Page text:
They came up with a cylindrical pellet that’s 6 to 10 millimeters in diameter, and four to six times that diameter in length. It has a low calorific value at 4.0 kilocalories per kilogram (kcal/kg) (or 4.5 kilowatt hours per kg), and an energy equivalent of 0.4 kg of oil per pellet. Because it produces roughly 1.5 kg of ash per 100 kg burned, these pellets likely won't qualify for residential use, and will be limited to industrial clients for now.
To pelletize, 2 kg of bagasse (with 50 percent humidity) produce 1 kg of pellets (at 8 to 10 percent humidity). Essent Trading, a Dutch energy trader owned by German utility RWE, has certified GEG’s bagasse pellet as meeting European Union standards for solid biofuels.
The company is close to finalizing a $45.5 million loan through the Inter-American Development Bank, which would provide two-thirds of the financing needed for plant construction this year in the city of Votuporanga, northern São Paulo state. With an initial production capacity of 40,000 tons per year, the plant is located in the heart of Brazil's cane country, near multiple mills to provide bagasse, and within 300 kilometers (186 miles) of a huge market of potential industrial customers.
The sugarcane industry is developing new ways for mill owners to utilize excess bagasse, via cellulosic ethanol and year-round energy cogeneration. The former remains years away in terms of cost-efficiencies, and for mills interested in cogeneration, entering the power business is often cost-prohibitive.
Around 100 Brazilian mills currently produce surplus electricity consistently for sale to either the grid, or contracted buyers. Cane mills may need to retrofit their turbines and electrical systems to tap into the local grid, a costly endeavor that most hesitate to pursue unless they are guaranteed energy contracts.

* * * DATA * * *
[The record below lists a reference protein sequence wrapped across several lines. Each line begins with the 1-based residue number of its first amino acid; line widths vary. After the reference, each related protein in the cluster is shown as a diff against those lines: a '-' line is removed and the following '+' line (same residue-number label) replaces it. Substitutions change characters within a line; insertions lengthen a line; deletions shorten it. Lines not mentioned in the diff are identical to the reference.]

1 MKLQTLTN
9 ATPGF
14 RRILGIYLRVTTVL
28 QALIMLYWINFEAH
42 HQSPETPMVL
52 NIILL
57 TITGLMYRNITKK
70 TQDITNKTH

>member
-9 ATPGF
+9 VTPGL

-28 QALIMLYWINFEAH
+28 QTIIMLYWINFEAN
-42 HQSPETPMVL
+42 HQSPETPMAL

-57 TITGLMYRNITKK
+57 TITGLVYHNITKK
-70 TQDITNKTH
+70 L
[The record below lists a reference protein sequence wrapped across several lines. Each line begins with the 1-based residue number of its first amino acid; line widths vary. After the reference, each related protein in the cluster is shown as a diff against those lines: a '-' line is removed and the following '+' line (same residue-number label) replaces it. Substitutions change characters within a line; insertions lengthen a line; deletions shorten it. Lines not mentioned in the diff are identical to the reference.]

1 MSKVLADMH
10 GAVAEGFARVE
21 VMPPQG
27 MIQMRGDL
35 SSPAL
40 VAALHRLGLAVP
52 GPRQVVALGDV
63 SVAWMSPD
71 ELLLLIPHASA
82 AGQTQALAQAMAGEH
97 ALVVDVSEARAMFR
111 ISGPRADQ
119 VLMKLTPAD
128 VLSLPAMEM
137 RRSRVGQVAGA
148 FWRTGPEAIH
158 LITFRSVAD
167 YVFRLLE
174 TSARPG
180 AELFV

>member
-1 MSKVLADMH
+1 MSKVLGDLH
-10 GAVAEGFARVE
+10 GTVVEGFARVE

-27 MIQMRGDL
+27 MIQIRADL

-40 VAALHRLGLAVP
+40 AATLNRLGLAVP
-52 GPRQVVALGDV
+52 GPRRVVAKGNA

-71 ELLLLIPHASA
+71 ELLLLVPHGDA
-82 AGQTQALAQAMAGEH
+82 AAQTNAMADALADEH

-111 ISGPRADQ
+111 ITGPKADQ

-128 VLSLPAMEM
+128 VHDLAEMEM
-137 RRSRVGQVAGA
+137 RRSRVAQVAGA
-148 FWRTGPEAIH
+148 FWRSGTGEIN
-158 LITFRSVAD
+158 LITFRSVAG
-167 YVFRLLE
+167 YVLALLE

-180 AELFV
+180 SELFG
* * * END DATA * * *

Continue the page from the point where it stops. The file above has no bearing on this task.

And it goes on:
Those contracts are tough to get. Stiff competition from wind and hydropower producers at a public energy auction in late 2010 left the cane industry with just 16 percent of 1,159 megawatts in long-term contracts. Many cane millers have grown bitter with the auction system, believing tax breaks for wind put biomass at a disadvantage.
Connecting to the national electric grid may also raise costs beyond a competitive advantage for small cane mills and their limited megawatt potential. Brazil's Ministry of Energy has stood behind the cane industry's aggressive goal to double its cogeneration capacity by 2020, but the government only projected a small increase in biomass’ slice of the 2020 national matrix—from 4.8 to 5.1 percent.
Transport costs in Brazil are among the highest in the world, due to poor roads and infrastructure. Cane mills in São Paulo state can be as far as 500 kilometers from the nearest port, adding cost that could up-end export options while the Brazilian currency remains strong against the U.S. dollar, according to Paulo Costa, Brazil director for First American Scientific, which makes machines that pulverize organic waste material.
“I think bagasse pellets are promising, but those mill owners are making so much money right now with sugar and ethanol, I don’t think they’ll focus on anything else,” Costa says. “Pellets are a cheap product with potentially big transport costs, one more reason why mills aren’t focusing on it.”
Making the Choice Easy
Most industrial thermal power users have hesitated with bagasse pellets because of a total lack of experience with the fuel source, and upfront costs they’d face for boiler changes. GEG has adapted for doubters, splitting the company into two branches that promise clients all of the savings of biomass fuel with none of the risk.
Under the BrasPower label, GEG will cover all the costs of installing and maintaining new pellet boilers and power equipment at a client’s factory, just to hook them on buying fuel from the company’s other branch, BrasPellet.
GEG has three clients signed up in the textiles and food and beverage markets to install boilers and start burning bagasse pellets in the first quarter of 2012. The company plans to produce 520,000 tons of pellets per year by 2015-’16, which would generate 2,030 gigawatt hours of power annually.
“We'll manage everything if they wish, and we're offering this turnkey solution now just to develop successful examples to help build this market,” Zannoni says.
Author: Bob Moser